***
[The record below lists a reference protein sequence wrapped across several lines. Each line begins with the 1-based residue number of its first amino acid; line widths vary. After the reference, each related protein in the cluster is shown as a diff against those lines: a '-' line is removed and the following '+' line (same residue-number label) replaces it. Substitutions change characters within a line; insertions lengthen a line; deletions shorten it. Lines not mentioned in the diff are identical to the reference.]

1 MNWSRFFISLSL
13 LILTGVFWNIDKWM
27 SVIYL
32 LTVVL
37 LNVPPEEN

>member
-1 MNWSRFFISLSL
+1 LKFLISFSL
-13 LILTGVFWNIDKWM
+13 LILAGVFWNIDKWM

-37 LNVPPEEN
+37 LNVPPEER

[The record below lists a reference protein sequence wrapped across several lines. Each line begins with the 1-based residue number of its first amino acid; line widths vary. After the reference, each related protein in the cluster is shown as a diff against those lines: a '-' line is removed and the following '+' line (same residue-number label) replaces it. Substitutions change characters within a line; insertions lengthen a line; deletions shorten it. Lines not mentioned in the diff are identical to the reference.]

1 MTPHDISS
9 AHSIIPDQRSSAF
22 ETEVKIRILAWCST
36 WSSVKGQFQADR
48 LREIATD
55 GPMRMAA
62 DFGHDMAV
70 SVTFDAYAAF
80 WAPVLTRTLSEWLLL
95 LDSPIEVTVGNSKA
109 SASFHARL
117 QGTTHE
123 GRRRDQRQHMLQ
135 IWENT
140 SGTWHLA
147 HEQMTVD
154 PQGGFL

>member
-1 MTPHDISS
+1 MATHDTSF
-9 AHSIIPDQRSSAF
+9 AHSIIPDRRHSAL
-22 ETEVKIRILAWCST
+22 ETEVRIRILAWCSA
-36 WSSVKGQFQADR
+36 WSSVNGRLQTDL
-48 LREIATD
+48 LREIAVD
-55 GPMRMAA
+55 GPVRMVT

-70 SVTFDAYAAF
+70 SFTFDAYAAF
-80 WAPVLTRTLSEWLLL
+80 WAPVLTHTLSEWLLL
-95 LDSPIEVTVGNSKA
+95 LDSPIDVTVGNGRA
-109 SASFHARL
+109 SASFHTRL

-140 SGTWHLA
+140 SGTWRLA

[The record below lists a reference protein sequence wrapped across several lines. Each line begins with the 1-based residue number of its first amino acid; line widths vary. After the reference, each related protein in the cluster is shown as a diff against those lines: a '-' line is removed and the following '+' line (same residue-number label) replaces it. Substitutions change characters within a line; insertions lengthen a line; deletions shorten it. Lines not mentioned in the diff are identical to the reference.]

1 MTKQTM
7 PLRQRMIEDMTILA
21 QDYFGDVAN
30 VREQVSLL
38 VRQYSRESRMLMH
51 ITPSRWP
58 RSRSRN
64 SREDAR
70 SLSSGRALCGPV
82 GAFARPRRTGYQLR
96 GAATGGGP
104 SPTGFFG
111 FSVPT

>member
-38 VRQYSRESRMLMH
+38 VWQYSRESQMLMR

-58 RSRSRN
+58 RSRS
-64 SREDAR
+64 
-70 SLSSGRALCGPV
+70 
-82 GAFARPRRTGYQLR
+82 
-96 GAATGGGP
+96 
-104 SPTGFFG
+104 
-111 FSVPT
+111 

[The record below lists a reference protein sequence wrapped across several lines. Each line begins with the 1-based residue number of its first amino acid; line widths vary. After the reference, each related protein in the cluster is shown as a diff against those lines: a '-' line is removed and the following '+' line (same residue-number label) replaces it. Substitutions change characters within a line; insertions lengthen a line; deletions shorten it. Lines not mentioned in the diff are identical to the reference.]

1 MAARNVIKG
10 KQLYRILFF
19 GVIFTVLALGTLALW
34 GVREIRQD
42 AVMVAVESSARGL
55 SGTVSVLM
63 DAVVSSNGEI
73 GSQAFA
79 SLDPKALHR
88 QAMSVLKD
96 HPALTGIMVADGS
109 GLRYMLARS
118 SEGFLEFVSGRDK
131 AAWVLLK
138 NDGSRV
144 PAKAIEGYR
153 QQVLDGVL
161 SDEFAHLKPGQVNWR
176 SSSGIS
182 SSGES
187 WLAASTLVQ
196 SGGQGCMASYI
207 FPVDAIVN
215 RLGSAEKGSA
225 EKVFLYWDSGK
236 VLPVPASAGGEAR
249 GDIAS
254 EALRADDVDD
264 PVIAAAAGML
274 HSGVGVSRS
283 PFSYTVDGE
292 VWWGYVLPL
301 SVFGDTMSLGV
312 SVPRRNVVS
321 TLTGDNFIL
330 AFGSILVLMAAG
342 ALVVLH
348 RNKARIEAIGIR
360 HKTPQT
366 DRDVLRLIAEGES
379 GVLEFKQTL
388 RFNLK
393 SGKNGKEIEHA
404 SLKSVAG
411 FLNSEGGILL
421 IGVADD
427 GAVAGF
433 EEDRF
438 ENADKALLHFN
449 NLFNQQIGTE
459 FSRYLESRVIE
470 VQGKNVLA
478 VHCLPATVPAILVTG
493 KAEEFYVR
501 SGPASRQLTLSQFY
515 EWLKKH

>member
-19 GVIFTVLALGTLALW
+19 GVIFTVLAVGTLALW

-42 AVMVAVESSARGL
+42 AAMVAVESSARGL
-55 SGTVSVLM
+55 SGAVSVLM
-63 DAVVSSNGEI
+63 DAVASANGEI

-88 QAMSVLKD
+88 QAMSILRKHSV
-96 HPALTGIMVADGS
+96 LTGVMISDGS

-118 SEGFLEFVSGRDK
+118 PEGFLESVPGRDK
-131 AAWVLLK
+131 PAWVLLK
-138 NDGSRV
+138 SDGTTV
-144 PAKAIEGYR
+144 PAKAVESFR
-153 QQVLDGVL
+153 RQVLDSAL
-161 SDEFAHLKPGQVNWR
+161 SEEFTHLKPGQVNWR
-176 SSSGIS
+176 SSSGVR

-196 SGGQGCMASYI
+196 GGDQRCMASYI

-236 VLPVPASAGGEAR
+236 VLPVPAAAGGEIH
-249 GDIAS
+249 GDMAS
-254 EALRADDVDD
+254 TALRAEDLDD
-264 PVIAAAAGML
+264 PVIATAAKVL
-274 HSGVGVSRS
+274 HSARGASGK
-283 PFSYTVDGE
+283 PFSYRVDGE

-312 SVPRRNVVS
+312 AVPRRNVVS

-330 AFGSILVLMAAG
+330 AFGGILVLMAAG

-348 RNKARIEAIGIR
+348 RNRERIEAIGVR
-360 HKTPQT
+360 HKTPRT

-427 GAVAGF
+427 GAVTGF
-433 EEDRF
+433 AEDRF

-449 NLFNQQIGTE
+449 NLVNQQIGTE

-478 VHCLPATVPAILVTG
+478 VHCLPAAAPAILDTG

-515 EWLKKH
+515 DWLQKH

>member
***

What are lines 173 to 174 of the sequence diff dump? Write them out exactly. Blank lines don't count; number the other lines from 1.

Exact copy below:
+236 VLPVPAAAGGEIH
-249 GDIAS